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Feed prices call for cutting the fat in cow-calf operations

Cattle on pasture beef cows FDS.jpg
Rising feed inputs increase need for scrutinizing feed programs.

Beef producers can offset rising feed prices with changes in their operations, according to University of Missouri Extension beef nutritionist Eric Bailey.

“It’s time to literally cut the fat from cow-calf operations,” said Bailey.

Rising corn and soybean commodity prices are making their way downstream to feed prices, putting a pinch on profits.

For example, pelleted soybeans sold for $115 per ton in June 2020. By May 25, 2021, they sold at $170 per ton, according to a USDA Agricultural Resource Management Survey. Other input costs, such as fuel and fertilizer, also are rising.

Trim supplemental feed budgets when not calving

Consider body condition scores (BCS) when cutting costs, Bailey said. Cattle don’t have to be in a preferred body condition score of 5 or higher (on a scale of 1-9) year-round. A BCS above 5 matters most at calving time. Good scores during this time also determine how long they are infertile after calving. Producers can trim supplemental feed budgets other than at calving time.

Now is time for hay tests

Surprisingly, new crop hay markets remain mostly steady, according to the May 27 Missouri Direct Hay Report.

“Good hay is undervalued in today’s market and bad hay is overvalued,” Bailey says. “The challenge with buying or selling hay is that they don’t come with feed analysis attached.”

Many producers find it easy to skip hay testing when cattle are in good shape and hay is cheap. Now that margins are tight, hay tests are “an invaluable tool in your toolbox,” Bailey explained. Focus on protein and energy to get the most bang for your buck, he added.

Plan for winter feeding

Bailey said it is also important to plan now for winter hay feeding.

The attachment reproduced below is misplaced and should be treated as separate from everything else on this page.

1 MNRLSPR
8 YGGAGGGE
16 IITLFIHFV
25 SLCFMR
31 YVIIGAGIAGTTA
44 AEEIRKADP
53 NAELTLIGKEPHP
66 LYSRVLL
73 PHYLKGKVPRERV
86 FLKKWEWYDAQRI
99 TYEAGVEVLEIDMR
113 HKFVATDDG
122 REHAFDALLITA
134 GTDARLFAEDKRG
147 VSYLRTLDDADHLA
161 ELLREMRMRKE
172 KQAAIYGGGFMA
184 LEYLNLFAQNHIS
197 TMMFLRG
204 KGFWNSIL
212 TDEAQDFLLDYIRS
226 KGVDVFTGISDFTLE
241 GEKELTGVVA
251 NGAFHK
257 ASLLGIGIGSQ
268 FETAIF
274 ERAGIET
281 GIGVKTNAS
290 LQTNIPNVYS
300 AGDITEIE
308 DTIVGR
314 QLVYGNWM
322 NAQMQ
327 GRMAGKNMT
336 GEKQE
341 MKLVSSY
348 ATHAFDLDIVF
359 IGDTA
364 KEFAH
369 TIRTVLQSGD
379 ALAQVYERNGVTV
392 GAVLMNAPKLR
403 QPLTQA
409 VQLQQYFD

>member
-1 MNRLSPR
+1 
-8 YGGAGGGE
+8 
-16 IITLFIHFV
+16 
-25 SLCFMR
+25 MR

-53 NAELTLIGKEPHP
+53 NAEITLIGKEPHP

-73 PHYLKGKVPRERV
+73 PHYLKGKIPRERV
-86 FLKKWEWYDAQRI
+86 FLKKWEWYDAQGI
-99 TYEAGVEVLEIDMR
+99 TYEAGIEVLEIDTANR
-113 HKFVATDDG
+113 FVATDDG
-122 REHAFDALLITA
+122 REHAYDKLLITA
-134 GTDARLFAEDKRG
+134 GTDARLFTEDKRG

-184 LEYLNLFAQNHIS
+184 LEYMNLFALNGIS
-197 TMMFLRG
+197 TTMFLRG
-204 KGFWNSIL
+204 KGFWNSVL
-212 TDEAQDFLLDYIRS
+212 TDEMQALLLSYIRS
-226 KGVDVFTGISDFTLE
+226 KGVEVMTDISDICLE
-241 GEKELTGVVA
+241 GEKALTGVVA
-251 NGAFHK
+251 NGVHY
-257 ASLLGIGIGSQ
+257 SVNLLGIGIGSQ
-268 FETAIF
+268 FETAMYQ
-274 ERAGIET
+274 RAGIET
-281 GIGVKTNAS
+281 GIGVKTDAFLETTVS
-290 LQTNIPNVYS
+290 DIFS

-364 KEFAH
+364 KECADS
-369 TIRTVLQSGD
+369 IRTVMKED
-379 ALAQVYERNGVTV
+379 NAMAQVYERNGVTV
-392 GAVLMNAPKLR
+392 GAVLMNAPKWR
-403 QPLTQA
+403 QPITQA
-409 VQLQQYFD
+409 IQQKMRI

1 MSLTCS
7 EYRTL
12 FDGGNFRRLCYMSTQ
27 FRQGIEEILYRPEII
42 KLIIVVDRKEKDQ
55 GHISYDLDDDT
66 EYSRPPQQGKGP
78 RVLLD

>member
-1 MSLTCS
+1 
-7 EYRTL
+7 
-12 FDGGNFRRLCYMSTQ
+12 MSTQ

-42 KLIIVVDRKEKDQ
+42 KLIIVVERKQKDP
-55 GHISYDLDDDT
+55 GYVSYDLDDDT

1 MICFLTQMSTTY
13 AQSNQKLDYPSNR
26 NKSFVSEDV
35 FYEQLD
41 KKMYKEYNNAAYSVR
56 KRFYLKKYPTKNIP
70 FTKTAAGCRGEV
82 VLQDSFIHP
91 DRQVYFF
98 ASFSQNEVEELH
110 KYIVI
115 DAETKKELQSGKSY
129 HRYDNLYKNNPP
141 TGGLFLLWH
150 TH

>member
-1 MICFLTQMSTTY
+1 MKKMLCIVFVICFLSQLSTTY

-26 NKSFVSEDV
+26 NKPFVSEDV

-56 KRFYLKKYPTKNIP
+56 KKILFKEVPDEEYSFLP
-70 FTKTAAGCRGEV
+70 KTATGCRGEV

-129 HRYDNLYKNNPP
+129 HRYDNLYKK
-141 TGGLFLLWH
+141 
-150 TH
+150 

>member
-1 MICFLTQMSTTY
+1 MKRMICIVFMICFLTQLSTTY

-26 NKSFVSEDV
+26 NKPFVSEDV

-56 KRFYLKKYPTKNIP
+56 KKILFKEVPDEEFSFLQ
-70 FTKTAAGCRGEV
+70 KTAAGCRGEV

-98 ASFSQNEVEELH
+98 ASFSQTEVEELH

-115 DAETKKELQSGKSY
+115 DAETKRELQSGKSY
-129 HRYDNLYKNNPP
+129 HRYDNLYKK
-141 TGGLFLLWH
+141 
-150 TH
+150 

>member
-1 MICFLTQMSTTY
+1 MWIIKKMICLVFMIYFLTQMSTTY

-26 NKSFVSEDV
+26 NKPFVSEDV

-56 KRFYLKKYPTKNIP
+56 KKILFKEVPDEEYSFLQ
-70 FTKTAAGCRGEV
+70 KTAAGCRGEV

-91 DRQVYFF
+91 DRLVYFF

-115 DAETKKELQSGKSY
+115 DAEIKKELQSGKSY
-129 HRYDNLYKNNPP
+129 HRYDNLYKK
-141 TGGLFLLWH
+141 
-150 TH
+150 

With corn market futures still at $6.00 per bushel, consider alternative feed sources and have feed tested. Feed test data may be confusing and overwhelming.

Keep in mind that two major data points matter: total digestible nutrients (TDN) and crude protein levels. “That’s it unless there is a problem,” Bailey said. If there is a problem, examine minerals, ratios and specific deficiencies.

Graze good-quality forages

This is a good year to graze high-quality forages to cut feed bills, and Bailey said planning to stockpile tall fescue for winter grazing should begin before fall.

The quality of stockpiled fescue declines over the winter, but the decline is not significant until January or later. If the decline is not significant, nutrient requirements will be met for dry, non-lactating cows.

When supplementing is necessary

There will be times when producers need to supplement. When this happens, consider price per pound of TDN, Bailey said.

How much TDN does each pound of supplement offer? Under current prices, soyhull is one of the best values per pound. Other high-TDN supplements include DDGS, corn and alfalfa.

Consider adding high-quality supplements to lower-cost supplements. This may add to labor costs.

Ionophore cattle additives also boost feed efficiency and average daily gain, Bailey explained. When feed prices are high, adding ionophores to mineral and other feed supplements are a good choice to improve animal body weight.

Tips for backgrounding, preconditioning

Calculate feed cost of gain per pound. Is the weight gained worth the cost per pound? Consider if there is a way to make the feed cheaper or to feed it more efficiently such as buying in bulk or feeding a single commodity instead of a blend.

Bailey suggests feeding high-quality forages to calves to support weight gain or trying alternative feeds such as burned soybean, hominy or grain screenings in rations. He recommends no more than 10% of alternative feeds in rations without the guidance of a professional.

 

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